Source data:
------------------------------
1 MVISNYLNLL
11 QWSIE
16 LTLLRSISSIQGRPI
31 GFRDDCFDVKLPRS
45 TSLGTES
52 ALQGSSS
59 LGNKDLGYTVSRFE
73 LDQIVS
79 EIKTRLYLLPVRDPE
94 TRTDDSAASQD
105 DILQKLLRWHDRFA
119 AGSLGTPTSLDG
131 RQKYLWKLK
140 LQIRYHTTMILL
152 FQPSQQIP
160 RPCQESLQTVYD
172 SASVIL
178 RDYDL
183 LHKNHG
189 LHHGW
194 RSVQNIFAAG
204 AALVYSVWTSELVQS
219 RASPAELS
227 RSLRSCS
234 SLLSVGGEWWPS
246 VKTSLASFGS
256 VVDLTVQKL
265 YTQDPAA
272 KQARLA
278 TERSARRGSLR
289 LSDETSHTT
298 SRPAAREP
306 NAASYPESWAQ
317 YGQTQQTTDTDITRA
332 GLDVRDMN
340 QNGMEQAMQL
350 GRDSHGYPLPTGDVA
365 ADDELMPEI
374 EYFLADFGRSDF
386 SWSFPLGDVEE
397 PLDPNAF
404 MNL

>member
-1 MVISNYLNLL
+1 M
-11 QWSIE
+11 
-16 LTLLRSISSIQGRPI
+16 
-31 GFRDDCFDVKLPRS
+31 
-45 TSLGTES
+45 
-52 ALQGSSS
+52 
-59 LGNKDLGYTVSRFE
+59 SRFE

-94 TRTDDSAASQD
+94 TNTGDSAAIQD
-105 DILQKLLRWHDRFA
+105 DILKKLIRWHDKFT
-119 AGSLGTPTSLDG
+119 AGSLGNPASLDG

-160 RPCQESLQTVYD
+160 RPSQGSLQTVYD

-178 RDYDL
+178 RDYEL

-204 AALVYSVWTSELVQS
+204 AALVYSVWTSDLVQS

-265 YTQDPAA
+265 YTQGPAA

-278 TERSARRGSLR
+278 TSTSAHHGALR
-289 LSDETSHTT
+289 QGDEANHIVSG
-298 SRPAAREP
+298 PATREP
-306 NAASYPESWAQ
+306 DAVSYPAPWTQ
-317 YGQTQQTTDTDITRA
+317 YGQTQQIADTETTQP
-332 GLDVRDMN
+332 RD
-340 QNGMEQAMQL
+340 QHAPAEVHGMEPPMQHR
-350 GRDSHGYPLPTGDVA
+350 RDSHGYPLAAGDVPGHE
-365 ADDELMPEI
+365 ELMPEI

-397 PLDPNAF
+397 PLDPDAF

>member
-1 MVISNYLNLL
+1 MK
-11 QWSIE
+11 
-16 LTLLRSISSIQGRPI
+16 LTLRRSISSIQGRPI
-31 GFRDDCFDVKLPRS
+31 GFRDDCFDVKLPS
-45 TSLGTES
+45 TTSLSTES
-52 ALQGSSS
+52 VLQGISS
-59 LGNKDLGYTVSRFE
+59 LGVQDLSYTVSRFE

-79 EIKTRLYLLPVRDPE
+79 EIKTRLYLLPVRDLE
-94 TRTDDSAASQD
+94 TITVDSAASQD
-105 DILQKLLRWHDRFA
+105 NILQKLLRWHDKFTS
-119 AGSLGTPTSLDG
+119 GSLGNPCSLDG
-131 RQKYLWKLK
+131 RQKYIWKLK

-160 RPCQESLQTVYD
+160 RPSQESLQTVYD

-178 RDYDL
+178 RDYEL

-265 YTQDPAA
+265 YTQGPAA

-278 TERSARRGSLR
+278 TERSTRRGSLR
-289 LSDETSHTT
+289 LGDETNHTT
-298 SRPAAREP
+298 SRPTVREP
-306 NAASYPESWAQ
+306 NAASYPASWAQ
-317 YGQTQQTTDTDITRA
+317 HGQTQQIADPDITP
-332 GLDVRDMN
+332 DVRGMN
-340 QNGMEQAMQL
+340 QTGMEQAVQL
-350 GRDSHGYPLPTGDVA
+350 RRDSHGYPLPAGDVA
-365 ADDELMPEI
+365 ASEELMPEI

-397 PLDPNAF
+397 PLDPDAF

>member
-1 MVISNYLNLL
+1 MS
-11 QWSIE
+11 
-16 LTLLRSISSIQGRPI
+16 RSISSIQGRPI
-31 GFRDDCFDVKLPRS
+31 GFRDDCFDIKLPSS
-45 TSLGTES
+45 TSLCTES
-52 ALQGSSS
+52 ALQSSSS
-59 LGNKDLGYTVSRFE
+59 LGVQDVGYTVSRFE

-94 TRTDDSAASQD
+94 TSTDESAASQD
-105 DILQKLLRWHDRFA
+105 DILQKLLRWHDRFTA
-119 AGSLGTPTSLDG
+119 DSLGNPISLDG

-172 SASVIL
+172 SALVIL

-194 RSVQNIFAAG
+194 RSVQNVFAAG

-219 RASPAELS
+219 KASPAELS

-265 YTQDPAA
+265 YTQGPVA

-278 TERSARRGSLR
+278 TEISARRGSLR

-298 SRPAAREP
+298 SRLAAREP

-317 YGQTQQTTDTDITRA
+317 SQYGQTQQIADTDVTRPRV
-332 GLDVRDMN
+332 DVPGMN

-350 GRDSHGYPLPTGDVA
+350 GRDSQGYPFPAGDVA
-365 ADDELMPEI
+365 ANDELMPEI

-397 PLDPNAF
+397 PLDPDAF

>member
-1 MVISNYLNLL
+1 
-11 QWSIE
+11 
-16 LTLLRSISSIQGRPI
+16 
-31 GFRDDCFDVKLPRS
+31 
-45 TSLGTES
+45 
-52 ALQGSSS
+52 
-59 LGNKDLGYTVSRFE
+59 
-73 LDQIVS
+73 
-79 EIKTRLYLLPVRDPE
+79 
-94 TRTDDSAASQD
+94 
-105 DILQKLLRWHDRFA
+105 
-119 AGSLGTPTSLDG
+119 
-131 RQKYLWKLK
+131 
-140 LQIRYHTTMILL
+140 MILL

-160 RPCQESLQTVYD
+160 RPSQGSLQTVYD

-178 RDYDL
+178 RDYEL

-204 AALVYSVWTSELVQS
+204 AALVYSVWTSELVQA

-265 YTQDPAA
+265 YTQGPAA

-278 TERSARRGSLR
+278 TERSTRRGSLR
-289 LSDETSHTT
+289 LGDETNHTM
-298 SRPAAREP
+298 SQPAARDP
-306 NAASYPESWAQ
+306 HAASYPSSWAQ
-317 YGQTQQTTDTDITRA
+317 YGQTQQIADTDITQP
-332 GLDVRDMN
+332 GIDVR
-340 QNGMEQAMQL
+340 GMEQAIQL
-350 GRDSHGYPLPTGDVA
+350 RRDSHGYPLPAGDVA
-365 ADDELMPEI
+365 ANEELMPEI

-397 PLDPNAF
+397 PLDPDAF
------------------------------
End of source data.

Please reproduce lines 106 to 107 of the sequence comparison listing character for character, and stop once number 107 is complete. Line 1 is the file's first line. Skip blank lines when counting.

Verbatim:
+59 LGVQDLSYTVSRFE

-79 EIKTRLYLLPVRDPE